The 107th Tour de France is due to start in under a month’s time. Due to the coronavirus pandemic, the tour has been pushed back from July to the end of the summer. On 29th August, the race will commence from Nice Moyens and 23 days later arrive on the Champs-Élysées. 22 different teams (176 riders) will be battling for the different jerseys, stage wins and the top step in Paris.
Yellow Jersey- Overall race winner (Lowest cumulative time)
Green Jersey- Best Sprinter (Highest number of Sprint points)
Polka dot Jersey- King of the Mountains (Highest number of KOM points)
White Jersey- best young rider (Lowest cumulative time)
The president of the Union Cycliste Internationale (UCI), David Lappartient, recently said that every race has a risk of being cancelled due to possible spikes of COVID-19 cases and changes in national regulations. The Tour de France is one of the most viewed outdoor sporting events each year, so there is a possibility that the Tour may have to be cancelled mid-way through if cases increase from the spectators. Let us hope that this is not the case so we can all watch the rider’s race across the stunning scenery that France has to offer.
Key GC riders:
Egan Bernal (INEOS GRENADIERS)- 2019 Winner
Primoz Roglic (JUMBO-VISMA)- 2019 Stage Win + 2019 La Vuelta a España Winner
Julian Alaphillipe (DECEUNINCK-QUICKSTEP)- 2x 2019 Stage Win + 2019
Thibaut Pinot (GROUPAMA- FDJ)- 2019 stage Winner + 3rd in 2014
Tom Dumoulin (JUMBO-VISMA)- 2nd in 2018 + 2017 Giro d’Italia winner
Mikel Landa (BAHRAIN-MCLAREN)- 6th in 2019 + 4th at 2019 Giro d’Italia
Caleb Ewan (LOTTO SOUDAL)- 2019 3x Stage win
Peter Sagan (BORA-HANSGROHE)- 7xPoints Classification +12x stage wins
Sam Bennett (DECEUNINCK-QUICKSTEP)- 5x Grand Tour Stage wins
André Greipel (ISRAEL START-UP NATION)- 11x Stage Wins
These riders are taken from the provisional start-sheet so some may not be starting.
Total Length- 3,470 kilometres
Key Stages for General Classification (GC/Yellow Jersey) battle
Stage 2: Nice Haut Pays to Nice
This is certainly a stage where the GC race could be lost for some of the riders. The riders will be going over 3 cols, 2 of which go over 1500m and the total climbing is 4000m. Last year’s La Vuelta España saw INEOS’s Wout Poels and Tao Geogen Hart lose 10 minutes putting their GC hopes out the window very early on, during a similar stage, also on stage 2. For some riders, the same may happen this year.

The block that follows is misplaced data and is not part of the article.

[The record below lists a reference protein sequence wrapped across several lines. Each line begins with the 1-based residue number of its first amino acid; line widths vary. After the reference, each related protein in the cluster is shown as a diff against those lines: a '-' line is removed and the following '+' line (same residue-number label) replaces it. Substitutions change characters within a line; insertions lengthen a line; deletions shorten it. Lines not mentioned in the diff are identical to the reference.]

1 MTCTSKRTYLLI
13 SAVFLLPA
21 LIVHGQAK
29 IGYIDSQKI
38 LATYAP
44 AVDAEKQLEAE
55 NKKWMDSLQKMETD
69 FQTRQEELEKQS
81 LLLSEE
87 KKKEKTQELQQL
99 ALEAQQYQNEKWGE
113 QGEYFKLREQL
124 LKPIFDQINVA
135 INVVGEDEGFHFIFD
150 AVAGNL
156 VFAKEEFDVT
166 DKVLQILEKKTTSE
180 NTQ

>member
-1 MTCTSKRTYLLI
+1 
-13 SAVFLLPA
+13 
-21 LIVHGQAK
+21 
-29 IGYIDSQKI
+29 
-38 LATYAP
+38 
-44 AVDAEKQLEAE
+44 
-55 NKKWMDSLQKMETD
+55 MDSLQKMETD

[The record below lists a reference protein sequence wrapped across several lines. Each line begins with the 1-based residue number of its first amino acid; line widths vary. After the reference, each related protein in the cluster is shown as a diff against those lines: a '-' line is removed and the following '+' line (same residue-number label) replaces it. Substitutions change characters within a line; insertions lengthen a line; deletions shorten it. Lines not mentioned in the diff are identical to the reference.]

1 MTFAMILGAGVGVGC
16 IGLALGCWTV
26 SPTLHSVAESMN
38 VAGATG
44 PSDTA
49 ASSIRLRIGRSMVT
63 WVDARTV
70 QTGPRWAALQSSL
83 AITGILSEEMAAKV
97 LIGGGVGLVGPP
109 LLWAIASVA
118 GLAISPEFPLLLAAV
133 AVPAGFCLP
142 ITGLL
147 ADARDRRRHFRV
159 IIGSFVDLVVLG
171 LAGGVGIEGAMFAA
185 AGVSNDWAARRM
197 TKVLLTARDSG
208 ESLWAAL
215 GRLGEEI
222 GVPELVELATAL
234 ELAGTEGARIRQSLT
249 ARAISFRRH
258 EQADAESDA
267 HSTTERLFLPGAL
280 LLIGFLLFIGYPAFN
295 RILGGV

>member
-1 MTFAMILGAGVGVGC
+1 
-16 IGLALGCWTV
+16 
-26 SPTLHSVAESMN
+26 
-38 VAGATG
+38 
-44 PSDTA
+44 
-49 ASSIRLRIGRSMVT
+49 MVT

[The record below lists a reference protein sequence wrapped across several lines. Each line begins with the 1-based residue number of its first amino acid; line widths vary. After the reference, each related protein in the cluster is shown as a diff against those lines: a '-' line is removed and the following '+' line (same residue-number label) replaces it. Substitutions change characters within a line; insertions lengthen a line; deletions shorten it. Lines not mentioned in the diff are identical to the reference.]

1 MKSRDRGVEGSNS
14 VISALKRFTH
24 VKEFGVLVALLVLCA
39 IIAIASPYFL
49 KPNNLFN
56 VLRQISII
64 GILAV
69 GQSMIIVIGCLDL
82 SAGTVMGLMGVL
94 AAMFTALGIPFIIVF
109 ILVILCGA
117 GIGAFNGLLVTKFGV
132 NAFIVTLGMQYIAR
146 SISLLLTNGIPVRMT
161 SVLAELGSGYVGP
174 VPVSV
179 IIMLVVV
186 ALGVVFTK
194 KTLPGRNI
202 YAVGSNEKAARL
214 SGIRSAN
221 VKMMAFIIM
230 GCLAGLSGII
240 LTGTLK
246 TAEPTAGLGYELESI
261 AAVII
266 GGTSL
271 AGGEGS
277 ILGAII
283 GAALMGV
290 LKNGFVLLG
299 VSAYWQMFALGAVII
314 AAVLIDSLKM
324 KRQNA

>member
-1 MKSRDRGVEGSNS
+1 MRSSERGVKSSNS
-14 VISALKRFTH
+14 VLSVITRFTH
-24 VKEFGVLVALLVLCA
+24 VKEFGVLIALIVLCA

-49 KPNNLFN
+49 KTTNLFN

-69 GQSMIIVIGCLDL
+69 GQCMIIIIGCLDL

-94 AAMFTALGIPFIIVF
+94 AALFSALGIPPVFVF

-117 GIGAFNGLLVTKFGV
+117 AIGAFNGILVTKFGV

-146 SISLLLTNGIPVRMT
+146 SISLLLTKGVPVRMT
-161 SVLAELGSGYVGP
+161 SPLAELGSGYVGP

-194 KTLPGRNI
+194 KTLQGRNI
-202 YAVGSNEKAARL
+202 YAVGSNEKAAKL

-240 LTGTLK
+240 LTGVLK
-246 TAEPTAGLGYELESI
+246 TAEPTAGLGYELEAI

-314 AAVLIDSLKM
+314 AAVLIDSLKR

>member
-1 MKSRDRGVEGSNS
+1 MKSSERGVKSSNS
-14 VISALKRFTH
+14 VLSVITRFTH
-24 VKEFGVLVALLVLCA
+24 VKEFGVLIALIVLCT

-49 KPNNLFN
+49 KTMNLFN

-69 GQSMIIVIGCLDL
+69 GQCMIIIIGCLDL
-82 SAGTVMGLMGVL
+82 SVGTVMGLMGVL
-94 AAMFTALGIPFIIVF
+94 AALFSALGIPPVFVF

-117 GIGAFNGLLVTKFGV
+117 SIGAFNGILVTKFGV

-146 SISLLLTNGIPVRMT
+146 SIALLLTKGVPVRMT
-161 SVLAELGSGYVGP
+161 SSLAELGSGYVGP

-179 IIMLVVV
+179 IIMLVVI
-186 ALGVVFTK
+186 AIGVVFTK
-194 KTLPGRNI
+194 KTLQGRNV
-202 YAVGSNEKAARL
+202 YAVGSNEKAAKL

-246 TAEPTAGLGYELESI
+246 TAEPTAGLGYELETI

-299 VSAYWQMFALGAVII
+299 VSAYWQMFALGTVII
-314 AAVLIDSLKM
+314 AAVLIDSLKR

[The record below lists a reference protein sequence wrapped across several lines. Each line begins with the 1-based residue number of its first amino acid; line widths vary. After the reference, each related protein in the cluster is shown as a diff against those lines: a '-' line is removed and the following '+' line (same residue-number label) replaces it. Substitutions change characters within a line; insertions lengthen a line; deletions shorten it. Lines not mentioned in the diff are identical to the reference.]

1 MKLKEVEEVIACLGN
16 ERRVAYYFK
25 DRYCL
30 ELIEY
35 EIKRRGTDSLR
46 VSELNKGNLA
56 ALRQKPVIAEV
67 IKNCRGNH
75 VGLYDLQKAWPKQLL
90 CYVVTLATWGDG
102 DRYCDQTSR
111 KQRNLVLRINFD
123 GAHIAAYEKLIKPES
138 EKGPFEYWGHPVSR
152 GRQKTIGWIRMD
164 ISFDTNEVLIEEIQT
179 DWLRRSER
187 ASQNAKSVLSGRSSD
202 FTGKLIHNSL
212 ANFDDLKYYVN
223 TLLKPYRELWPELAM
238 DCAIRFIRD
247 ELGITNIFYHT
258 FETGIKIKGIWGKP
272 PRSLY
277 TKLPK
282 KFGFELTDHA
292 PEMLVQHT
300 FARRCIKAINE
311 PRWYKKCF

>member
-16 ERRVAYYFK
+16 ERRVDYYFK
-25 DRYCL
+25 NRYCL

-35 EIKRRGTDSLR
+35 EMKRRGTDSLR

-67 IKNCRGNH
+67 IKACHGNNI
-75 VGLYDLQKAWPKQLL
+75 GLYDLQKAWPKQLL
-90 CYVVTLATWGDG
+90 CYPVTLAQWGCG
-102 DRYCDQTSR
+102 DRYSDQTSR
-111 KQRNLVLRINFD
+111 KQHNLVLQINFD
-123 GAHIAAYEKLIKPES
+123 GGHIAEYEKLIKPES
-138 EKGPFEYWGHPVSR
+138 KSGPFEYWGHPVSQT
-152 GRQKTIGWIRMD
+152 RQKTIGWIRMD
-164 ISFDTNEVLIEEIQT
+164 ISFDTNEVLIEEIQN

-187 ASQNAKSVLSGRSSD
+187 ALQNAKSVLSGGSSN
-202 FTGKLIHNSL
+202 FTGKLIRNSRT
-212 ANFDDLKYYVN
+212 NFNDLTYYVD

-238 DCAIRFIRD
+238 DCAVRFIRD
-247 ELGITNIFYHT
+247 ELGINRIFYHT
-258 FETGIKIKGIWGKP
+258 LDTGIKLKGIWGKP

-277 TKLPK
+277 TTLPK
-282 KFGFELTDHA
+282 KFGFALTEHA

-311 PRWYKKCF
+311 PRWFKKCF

Stage 15: Lyon to Grand Colombier
The final stage before the final rest day sees the riders cover 175km in the Jura Mountains and they ride the start of the final climb twice in the stage. The last ascent goes all the way to the top of the Grand Colombier. A gruelling finish to the stage will see the GC riders battle it out and they will no doubt leave everything out on the road before the final rest day. It will be the first time they have used this finish, but it was ridden in stage 10 of the 2012 edition, the stage won by Thomas Voeckler.
Stage 18: Méribel to La Roche-sur-Foron
This stage is the final mountain day of the race. It covers 160km in the Alps. The riders will pass over 4 long climbs and then go over the Col des Fleuries which is a relatively short climb at 5km long and then descend over it to the finish. For the GC riders, there may be big splits before or on this hill which will certainly prove who has the best legs. However, going too deep in this stage could see riders losing lots of time in the next stage, the Individual Time-Trial.
Stage 20: Lure to La Planche des Belles Filles (ITT- Individual Time Trial)
The penultimate stage of the race is an individual time-trial finishing up the La Planche Des Belles Filles. The first 28km are relatively rolling and flat compared to the last 8km so some of the riders may choose to switch bikes from a time-trial bike to a standard road bike just before the final climb. The yellow jersey holder after this stage should take the jersey home as the yellow jersey is not contested on the final stage. The sprinters are left to battle it out one more time to earn that stage win on the Champs-Élysées. Notably, the best stage to win in the whole race.
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Source of photos: letour.fr